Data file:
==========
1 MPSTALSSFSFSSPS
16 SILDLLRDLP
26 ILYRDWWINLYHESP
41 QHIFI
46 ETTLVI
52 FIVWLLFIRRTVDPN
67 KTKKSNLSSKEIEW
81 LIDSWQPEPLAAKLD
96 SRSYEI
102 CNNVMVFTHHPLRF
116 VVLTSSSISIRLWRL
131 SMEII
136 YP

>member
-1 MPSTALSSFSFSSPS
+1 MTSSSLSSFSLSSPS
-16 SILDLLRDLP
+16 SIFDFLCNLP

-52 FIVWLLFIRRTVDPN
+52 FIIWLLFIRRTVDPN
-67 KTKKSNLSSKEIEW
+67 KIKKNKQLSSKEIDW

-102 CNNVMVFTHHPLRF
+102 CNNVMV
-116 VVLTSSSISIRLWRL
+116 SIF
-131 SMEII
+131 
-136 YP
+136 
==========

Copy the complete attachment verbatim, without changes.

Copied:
1 MPSTALSSFSFSSPS
16 SILDLLRDLP
26 ILYRDWWINLYHESP
41 QHIFI
46 ETTLVI
52 FIVWLLFIRRTVDPN
67 KTKKSNLSSKEIEW
81 LIDSWQPEPLAAKLD
96 SRSYEI
102 CNNVMVFTHHPLRF
116 VVLTSSSISIRLWRL
131 SMEII
136 YP

>member
-1 MPSTALSSFSFSSPS
+1 MTSSSLSSFSLSSPS
-16 SILDLLRDLP
+16 SIFDFLCNLP

-52 FIVWLLFIRRTVDPN
+52 FIIWLLFIRRTVDPN
-67 KTKKSNLSSKEIEW
+67 KIKKNKQLSSKEIDW

-102 CNNVMVFTHHPLRF
+102 CNNVMV
-116 VVLTSSSISIRLWRL
+116 SIF
-131 SMEII
+131 
-136 YP
+136 